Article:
It was just last month that IBM's plans for an "Internet of things" architecture that would feature Bitcoin blockchain technology were revealed. IBM's planned project, called Adept, utilizes three distinct technologies including the blockchain, TeleHash, and BitTorrent. IBM's head of mobile and internet Paul Brody…
In a recent talk with Gigaom at their Structure Connect event in San Francisco, Brody further explained his vision for the Internet of Things and he emphasized that developers should welcome open-source systems with open arms. The Adept project is being launched by IBM’s Institute for Business Value and will be released on Github to stay true to Brody’s open-source vision.
Also read: Fixing the Internet with the Blockchain
Following the initial reveal by IBM of Adept, seen as a mark of approval from a tech giant regarding open source blockchain technology, the internet of things has gone through “a classic bubble phase,” according to Brody. Given the big names behind the budding concept, some have treated it as a panacea for the world’s technological problems, as opposed to its true form as a series of thus-far-undiscovered innovations. Brody explained his belief:
I’m a big believer that the internet of things will grow one very compelling use case at a time.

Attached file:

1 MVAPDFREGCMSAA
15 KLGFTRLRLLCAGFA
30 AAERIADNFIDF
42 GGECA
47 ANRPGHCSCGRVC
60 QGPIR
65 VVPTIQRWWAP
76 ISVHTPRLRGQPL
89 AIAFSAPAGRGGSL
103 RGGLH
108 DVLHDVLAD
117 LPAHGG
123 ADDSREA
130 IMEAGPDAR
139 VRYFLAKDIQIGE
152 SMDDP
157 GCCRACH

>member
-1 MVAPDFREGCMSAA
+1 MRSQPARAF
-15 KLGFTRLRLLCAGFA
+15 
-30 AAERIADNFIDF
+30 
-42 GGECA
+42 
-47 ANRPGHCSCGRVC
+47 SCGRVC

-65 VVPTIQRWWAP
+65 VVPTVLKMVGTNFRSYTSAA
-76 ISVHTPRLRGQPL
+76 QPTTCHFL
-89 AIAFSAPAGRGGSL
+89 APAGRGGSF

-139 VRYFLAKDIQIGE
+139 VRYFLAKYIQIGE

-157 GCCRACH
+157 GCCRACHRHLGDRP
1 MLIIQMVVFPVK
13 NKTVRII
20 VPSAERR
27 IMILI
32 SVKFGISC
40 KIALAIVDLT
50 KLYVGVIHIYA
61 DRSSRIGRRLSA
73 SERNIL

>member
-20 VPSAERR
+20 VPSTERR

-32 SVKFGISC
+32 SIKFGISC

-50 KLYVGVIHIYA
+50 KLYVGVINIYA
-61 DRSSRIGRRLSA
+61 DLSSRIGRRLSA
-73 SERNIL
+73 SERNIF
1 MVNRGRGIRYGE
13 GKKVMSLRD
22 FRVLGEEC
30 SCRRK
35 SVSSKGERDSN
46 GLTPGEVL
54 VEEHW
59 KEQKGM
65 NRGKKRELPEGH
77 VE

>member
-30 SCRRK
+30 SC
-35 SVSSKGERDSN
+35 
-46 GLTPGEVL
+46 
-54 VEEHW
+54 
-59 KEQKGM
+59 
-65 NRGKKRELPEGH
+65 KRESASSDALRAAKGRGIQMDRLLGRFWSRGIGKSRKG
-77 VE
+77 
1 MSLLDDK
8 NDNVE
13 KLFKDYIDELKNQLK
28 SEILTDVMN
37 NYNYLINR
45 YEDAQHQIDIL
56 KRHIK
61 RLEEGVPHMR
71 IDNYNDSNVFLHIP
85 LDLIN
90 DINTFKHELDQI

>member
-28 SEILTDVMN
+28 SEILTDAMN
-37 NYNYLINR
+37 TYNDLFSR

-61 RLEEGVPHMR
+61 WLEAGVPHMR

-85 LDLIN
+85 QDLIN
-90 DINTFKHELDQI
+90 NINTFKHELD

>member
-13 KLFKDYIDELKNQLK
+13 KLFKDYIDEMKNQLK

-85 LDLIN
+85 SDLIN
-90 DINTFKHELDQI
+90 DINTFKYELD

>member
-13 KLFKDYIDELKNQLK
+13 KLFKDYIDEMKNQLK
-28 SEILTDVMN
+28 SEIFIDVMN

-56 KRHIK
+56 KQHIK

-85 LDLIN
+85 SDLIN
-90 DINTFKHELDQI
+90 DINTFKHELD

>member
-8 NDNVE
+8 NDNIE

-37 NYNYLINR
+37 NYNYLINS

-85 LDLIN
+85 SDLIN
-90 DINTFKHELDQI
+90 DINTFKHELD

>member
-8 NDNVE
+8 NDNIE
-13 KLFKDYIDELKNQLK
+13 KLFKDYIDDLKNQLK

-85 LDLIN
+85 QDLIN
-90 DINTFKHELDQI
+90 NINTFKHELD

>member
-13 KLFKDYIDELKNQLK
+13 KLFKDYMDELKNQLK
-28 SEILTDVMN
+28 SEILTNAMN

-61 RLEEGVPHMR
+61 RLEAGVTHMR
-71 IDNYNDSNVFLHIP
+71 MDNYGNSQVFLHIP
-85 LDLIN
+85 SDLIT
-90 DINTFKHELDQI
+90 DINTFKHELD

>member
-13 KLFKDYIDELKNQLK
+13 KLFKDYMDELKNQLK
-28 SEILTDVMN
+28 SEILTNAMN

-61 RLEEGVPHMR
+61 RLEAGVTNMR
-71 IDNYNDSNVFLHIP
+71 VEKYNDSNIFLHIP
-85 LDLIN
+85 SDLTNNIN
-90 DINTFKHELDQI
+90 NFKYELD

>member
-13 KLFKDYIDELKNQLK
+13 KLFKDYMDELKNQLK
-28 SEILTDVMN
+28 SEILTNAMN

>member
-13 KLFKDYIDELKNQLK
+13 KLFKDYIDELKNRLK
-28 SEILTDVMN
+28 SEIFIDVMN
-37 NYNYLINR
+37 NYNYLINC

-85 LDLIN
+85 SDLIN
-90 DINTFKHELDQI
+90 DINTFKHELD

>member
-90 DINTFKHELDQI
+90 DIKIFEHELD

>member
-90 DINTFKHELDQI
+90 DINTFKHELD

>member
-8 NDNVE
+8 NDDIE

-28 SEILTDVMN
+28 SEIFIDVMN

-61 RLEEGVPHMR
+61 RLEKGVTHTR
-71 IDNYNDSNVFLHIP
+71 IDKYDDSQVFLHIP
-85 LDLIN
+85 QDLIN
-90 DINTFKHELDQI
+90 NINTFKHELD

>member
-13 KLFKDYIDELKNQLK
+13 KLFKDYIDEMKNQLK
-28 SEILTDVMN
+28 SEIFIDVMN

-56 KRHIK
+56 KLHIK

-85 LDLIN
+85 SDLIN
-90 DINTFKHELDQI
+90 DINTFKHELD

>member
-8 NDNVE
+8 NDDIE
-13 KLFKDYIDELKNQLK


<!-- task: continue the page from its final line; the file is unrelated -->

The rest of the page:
Connecting everyday devices to the internet is not how the internet of things should be handled. In fact, there are many economic reasons that the envisioned internet of things does not involve a cloud back end at all. In order for the internet of things to be effective, say in a “smart house,” the longevity of both the software and the devices themselves is important to the viability of the new system; thus, open-source systems are required. He further extrapolated by suggesting that companies attempting to monetize new business models that feature the internet of things seek to “create little monopolies one at a time.” Similar words were uttered by PayPal’s Peter Thiel recently as well.
What do you think the Internet of Things will be used to do? Comment below!
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Last modified: February 13, 2020 5:18 PM UTC